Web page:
PSSP Working Paper 028 “Economic Evaluation of Different Irrigation Systems for Wheat Production in Rechna Doab, Pakistan” investigates the factors responsible for low water productivity in Pakistan and demonstrates various irrigation techniques farmers could use for its improvement. A comprehensive questionnaire was designed, and 230 farmers were interviewed in a cotton-wheat area, a mixed crop area, and a rice-wheat area in Rechna Doab, Punjab, Pakistan. This survey found that the majority of farmers expressed major concerns about shortages of canal water, energy, and fertilizer. These issues were the main factors affecting their land and water productivity. Field experiments were conducted at the above mentioned sites. The results indicated that drip irrigation was the most efficient irrigation technique. Drip irrigation was 98% efficient, and water savings were 40% better when compared with that under conventional irrigation. The perforated pipe irrigation technique was also relatively better and averaged 77% efficiency with water savings of 18%. Gross margin for the drip irrigation system was found to be higher than for perforated pipe in the same area. And drip irrigation also shows a benefit cost ratio (BCR) of 1.69 and an internal rate of return (IRR) of 36%. For perforated pipe irrigation, gross margins were also higher than the conventional irrigation method in the first year of production in all districts. The BCR ranged from 1.88 to 2.39 depending on site conditions, and was found to be profitable at all discount rates in all the districts. The IRRs for perforated pipe were 187%, 277%, and 197% at the three different sites. These findings suggest that flexible irrigation techniques, in response to crop water requirements, can improve land and water productivity.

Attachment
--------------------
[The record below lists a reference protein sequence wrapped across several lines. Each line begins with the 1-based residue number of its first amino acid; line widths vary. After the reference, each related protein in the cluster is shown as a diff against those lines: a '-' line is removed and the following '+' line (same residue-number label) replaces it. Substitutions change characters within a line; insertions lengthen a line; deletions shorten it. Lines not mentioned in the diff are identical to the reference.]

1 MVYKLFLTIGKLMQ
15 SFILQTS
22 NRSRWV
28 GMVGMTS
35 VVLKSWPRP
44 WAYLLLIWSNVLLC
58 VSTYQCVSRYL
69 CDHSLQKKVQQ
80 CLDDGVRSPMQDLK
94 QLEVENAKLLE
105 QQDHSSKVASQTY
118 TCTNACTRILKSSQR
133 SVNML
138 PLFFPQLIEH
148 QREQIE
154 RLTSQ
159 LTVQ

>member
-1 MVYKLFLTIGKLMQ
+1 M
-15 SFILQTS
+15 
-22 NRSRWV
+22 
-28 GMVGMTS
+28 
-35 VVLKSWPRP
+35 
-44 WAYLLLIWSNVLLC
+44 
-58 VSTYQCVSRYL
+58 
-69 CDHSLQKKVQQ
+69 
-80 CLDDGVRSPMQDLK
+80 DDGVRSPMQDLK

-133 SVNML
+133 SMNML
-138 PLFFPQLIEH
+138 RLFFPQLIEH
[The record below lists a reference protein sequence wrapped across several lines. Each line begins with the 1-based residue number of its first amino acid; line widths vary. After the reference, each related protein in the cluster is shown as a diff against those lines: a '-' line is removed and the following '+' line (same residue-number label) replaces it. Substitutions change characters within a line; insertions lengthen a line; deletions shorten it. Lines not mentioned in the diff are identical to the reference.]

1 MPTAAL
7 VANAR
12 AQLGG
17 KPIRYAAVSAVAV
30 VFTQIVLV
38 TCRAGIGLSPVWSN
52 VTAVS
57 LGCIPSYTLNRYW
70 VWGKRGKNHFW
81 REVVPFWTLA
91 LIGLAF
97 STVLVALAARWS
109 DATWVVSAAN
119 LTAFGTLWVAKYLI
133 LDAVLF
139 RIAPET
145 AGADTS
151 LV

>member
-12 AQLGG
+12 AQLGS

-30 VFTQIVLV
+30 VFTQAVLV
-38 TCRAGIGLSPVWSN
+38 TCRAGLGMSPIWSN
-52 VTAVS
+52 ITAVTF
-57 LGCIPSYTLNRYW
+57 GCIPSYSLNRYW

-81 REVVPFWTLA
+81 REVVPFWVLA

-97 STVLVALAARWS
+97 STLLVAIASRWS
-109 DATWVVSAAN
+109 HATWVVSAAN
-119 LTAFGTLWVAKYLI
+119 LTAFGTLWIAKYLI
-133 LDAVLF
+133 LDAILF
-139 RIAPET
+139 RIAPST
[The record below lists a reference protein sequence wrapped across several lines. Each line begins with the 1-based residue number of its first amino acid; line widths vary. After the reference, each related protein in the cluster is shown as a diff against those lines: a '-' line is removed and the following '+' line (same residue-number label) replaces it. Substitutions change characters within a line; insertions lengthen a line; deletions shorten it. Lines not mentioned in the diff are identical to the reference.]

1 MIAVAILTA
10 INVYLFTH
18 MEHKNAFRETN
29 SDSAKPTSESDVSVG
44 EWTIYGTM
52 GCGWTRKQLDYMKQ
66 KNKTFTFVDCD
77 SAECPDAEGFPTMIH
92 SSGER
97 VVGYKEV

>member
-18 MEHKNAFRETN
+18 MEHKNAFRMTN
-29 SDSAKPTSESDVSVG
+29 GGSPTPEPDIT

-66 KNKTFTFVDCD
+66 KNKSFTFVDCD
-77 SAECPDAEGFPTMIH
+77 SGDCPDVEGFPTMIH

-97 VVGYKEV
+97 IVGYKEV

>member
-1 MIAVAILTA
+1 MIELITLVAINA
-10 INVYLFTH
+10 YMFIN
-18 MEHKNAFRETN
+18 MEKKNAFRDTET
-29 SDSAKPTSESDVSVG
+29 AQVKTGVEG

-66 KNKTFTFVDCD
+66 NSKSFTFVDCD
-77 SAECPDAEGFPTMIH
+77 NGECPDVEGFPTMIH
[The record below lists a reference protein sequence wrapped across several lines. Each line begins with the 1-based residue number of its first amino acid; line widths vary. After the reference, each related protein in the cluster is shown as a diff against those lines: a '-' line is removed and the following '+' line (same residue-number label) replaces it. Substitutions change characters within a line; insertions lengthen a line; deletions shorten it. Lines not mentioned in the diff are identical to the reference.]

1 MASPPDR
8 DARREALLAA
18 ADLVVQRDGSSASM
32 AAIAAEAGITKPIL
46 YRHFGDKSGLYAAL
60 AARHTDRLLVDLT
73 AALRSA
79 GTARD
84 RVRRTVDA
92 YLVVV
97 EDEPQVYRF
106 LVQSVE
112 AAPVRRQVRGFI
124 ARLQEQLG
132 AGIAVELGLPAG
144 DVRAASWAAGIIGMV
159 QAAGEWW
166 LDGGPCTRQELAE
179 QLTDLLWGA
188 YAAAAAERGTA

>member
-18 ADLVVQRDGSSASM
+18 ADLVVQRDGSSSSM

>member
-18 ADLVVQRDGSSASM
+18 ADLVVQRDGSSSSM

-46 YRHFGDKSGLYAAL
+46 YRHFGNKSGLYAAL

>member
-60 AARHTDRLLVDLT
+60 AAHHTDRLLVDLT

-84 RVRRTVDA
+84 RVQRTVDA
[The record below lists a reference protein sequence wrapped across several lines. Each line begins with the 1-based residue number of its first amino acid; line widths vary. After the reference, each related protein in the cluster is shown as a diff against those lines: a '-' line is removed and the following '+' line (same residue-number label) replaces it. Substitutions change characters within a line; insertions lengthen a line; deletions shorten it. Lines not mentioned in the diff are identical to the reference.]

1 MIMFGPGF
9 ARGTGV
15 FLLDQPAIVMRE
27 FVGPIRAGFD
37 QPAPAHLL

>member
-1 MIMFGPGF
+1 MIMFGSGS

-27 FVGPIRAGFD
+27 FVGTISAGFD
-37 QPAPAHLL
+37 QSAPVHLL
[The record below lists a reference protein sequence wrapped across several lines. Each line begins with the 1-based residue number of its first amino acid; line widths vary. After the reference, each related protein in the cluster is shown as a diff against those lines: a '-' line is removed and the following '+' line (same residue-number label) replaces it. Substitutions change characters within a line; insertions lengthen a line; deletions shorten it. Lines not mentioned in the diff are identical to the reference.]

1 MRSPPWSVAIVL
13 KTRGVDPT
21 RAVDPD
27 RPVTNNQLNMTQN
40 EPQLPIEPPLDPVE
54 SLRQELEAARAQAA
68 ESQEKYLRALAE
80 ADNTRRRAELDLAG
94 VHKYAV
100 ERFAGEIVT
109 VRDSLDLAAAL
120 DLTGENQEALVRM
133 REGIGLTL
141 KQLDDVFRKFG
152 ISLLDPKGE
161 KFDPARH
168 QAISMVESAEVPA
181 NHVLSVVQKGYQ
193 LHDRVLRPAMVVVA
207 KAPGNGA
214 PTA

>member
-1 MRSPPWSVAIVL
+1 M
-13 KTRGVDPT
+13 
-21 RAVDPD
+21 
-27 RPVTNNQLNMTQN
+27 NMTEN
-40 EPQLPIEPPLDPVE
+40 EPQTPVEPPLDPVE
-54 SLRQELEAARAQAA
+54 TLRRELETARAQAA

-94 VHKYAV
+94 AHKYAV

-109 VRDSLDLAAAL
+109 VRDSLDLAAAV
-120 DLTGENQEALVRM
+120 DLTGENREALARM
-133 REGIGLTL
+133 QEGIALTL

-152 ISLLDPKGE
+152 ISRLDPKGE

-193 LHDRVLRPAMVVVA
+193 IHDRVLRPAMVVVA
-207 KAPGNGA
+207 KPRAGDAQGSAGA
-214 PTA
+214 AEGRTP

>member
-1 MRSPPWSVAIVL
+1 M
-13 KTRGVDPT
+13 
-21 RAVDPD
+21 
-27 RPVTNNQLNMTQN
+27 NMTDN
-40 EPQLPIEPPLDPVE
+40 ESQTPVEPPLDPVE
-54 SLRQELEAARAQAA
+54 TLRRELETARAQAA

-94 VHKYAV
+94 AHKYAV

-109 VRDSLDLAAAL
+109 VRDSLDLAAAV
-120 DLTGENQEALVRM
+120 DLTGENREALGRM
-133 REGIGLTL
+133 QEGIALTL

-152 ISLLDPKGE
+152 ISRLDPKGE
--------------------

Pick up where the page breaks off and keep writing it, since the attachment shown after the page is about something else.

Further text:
PSSP Working Paper 27 “Urban open spaces for adolescent girls: An assessment for Islamabad and Rawalpindi, Pakistan” examines the health and wellbeing of children and their access to urban open spaces. Urban open spaces are valued for their health, social, economic, and environmental benefits. Outdoor physical activity is important for the wellbeing of youth, while playfulness is crucial for creativity and innovation. It is observed that in Pakistan the access of adolescent girls to public open spaces and school playgrounds is restricted, but there has been no prior scientific study. This research has studied the impediments in four planned and un-planned localities of Islamabad and Rawalpindi. The restrictions on girls are pervasive and become more severe upon their attaining puberty. The values of city and local parks as adolescent-girl-friendly spaces (AGFS) have been assessed. The project has developed AGFS designs for parks and playgrounds, and tested the preferences of the target beneficiaries. Adolescent girls prefer creative play spaces with loose materials and cycling over fixed play fixtures. Institutional and programmatic interventions are proposed on the basis of the findings and consultations.